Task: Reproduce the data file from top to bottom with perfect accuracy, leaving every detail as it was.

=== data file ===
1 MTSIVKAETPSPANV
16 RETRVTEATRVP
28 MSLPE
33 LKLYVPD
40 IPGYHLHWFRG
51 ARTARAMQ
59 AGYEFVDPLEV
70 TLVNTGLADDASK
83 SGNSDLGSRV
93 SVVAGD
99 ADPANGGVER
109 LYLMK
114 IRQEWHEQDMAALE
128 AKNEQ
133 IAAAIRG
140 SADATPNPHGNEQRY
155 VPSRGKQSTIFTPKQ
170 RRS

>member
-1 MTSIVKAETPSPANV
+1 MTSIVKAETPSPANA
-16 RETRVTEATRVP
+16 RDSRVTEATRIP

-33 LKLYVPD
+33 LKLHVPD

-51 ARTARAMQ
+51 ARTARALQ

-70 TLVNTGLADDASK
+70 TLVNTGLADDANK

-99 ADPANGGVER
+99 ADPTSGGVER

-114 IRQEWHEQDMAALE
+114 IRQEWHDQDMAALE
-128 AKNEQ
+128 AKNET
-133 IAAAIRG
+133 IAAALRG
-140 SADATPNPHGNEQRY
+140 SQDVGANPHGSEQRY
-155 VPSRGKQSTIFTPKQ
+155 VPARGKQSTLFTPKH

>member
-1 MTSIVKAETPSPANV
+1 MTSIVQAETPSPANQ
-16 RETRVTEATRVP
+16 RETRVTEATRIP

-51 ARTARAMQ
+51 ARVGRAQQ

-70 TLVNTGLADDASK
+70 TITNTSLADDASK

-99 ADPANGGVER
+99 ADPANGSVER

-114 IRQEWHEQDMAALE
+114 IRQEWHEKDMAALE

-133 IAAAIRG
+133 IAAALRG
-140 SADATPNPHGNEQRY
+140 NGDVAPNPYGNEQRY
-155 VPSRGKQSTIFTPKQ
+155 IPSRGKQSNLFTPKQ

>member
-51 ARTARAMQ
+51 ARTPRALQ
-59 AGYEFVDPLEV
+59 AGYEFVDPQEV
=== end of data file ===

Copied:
1 MTSIVKAETPSPANV
16 RETRVTEATRVP
28 MSLPE
33 LKLYVPD
40 IPGYHLHWFRG
51 ARTARAMQ
59 AGYEFVDPLEV
70 TLVNTGLADDASK
83 SGNSDLGSRV
93 SVVAGD
99 ADPANGGVER
109 LYLMK
114 IRQEWHEQDMAALE
128 AKNEQ
133 IAAAIRG
140 SADATPNPHGNEQRY
155 VPSRGKQSTIFTPKQ
170 RRS

>member
-1 MTSIVKAETPSPANV
+1 MTSIVKAETPSPANA
-16 RETRVTEATRVP
+16 RDSRVTEATRIP

-33 LKLYVPD
+33 LKLHVPD

-51 ARTARAMQ
+51 ARTARALQ

-70 TLVNTGLADDASK
+70 TLVNTGLADDANK

-99 ADPANGGVER
+99 ADPTSGGVER

-114 IRQEWHEQDMAALE
+114 IRQEWHDQDMAALE
-128 AKNEQ
+128 AKNET
-133 IAAAIRG
+133 IAAALRG
-140 SADATPNPHGNEQRY
+140 SQDVGANPHGSEQRY
-155 VPSRGKQSTIFTPKQ
+155 VPARGKQSTLFTPKH

>member
-1 MTSIVKAETPSPANV
+1 MTSIVQAETPSPANQ
-16 RETRVTEATRVP
+16 RETRVTEATRIP

-51 ARTARAMQ
+51 ARVGRAQQ

-70 TLVNTGLADDASK
+70 TITNTSLADDASK

-99 ADPANGGVER
+99 ADPANGSVER

-114 IRQEWHEQDMAALE
+114 IRQEWHEKDMAALE

-133 IAAAIRG
+133 IAAALRG
-140 SADATPNPHGNEQRY
+140 NGDVAPNPYGNEQRY
-155 VPSRGKQSTIFTPKQ
+155 IPSRGKQSNLFTPKQ

>member
-51 ARTARAMQ
+51 ARTPRALQ
-59 AGYEFVDPLEV
+59 AGYEFVDPQEV